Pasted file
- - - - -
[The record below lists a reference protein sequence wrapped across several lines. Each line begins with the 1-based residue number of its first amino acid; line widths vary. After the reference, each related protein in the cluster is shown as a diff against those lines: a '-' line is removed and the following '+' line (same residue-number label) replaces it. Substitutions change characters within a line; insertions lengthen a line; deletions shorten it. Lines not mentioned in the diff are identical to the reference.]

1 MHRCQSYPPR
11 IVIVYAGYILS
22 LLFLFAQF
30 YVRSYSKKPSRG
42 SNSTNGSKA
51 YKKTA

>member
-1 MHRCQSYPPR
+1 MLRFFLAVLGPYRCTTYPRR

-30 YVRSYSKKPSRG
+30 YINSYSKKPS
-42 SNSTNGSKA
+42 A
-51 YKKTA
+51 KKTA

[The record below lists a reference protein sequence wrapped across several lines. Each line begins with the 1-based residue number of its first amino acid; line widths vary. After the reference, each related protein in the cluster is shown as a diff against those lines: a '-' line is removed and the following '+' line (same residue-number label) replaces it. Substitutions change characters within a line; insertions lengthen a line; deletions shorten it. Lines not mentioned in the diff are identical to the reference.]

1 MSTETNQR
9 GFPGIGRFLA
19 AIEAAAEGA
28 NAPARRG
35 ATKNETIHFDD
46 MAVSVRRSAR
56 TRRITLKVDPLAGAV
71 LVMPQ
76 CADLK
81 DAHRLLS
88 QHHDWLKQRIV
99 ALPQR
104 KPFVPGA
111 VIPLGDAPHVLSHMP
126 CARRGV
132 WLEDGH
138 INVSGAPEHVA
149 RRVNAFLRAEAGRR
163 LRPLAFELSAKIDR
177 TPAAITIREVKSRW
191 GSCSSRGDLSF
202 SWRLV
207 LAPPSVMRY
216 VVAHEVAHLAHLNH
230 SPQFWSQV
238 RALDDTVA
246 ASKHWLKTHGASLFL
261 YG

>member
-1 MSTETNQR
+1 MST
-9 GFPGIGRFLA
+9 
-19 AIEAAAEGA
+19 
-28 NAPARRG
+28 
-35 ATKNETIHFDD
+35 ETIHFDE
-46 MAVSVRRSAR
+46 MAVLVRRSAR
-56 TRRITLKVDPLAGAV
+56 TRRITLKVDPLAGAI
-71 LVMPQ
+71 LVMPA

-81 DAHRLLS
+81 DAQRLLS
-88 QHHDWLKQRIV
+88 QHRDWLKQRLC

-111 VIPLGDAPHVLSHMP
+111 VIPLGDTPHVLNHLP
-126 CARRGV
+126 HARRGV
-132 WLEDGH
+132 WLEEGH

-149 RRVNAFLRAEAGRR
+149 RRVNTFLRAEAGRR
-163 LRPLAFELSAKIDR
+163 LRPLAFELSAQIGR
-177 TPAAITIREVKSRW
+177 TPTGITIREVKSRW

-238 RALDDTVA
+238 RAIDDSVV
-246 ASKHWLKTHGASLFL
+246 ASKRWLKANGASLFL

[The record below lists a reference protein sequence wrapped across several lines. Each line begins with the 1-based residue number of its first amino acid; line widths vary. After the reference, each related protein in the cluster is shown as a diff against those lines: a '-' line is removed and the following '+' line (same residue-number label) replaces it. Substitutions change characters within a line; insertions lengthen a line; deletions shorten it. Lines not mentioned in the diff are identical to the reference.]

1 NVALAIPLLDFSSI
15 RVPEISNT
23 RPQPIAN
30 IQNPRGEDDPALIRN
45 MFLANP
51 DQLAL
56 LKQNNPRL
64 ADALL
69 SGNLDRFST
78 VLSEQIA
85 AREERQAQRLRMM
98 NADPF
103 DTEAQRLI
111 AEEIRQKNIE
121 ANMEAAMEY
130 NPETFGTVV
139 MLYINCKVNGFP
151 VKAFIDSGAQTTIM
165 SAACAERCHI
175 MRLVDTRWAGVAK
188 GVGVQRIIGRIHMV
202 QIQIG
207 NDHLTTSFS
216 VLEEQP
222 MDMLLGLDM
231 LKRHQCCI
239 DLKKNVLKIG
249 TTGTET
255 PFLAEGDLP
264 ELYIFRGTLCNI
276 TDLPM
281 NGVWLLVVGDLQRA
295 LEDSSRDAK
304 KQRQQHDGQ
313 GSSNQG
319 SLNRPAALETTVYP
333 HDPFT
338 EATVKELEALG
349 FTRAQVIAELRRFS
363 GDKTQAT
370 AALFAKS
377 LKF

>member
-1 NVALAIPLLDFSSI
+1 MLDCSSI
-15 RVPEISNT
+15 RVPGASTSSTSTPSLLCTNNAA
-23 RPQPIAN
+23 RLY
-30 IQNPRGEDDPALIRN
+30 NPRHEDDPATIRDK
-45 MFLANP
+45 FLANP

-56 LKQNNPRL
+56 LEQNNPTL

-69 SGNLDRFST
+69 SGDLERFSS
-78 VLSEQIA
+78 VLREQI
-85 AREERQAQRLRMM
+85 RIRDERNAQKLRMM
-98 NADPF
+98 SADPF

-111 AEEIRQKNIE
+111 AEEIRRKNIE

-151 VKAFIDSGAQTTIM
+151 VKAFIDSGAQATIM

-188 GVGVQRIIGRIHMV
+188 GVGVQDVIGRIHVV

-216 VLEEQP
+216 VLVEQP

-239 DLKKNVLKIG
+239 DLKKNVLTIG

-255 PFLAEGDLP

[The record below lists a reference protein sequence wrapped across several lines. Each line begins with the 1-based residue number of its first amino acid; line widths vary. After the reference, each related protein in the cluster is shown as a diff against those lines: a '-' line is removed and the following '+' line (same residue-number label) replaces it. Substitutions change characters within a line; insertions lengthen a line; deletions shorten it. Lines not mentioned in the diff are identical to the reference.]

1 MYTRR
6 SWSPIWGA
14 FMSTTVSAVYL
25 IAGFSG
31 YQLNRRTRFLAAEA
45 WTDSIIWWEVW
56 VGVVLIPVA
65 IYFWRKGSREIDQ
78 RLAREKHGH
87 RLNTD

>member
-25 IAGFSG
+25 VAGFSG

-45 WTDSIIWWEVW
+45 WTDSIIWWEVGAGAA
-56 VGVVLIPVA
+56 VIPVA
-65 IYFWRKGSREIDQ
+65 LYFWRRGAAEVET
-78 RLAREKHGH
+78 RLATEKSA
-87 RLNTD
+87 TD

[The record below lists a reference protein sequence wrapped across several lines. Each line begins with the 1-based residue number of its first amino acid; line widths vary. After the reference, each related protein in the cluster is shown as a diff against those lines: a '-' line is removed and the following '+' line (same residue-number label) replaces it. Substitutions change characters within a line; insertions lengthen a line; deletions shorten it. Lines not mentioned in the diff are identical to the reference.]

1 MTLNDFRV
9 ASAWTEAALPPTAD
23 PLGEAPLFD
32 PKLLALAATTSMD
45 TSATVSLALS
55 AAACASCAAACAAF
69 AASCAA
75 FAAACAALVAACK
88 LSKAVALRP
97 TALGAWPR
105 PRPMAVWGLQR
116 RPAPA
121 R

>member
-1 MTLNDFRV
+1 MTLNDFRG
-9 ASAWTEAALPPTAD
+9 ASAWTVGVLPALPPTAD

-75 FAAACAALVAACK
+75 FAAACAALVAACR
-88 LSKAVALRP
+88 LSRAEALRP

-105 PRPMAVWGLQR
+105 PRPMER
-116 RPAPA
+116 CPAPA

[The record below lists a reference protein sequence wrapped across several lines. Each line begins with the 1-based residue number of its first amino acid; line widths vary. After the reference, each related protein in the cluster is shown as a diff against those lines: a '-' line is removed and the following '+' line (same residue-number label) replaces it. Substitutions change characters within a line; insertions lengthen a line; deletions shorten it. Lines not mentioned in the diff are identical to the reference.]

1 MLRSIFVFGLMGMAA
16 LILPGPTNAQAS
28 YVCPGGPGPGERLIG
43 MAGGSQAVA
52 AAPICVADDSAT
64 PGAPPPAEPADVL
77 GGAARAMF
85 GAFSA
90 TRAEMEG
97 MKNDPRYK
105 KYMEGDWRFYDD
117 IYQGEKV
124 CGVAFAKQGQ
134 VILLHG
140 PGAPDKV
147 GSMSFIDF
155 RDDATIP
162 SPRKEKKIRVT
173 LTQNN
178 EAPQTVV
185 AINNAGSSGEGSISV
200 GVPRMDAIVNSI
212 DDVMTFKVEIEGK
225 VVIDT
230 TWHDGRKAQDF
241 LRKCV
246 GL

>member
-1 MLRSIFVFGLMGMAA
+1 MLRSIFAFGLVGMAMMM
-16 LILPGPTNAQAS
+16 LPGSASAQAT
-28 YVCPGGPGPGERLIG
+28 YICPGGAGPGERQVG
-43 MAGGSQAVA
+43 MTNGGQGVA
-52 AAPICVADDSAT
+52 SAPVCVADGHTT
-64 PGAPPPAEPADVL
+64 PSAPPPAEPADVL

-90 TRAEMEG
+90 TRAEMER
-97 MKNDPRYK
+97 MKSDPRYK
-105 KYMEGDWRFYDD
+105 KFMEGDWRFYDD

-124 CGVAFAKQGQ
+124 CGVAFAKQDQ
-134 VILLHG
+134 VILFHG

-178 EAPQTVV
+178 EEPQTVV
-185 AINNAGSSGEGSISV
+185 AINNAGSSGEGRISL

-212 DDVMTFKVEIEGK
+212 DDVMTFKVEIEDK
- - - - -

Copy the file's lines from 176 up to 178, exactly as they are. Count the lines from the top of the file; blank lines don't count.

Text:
-65 IYFWRKGSREIDQ
+65 LYFWRRGAAEVET
-78 RLAREKHGH